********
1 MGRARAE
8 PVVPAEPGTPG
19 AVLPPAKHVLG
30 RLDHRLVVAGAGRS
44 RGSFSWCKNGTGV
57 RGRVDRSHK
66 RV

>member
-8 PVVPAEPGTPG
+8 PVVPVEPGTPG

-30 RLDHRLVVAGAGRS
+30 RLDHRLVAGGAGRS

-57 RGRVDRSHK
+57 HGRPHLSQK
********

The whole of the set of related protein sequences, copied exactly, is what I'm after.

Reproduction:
1 MGRARAE
8 PVVPAEPGTPG
19 AVLPPAKHVLG
30 RLDHRLVVAGAGRS
44 RGSFSWCKNGTGV
57 RGRVDRSHK
66 RV

>member
-8 PVVPAEPGTPG
+8 PVVPVEPGTPG

-30 RLDHRLVVAGAGRS
+30 RLDHRLVAGGAGRS

-57 RGRVDRSHK
+57 HGRPHLSQK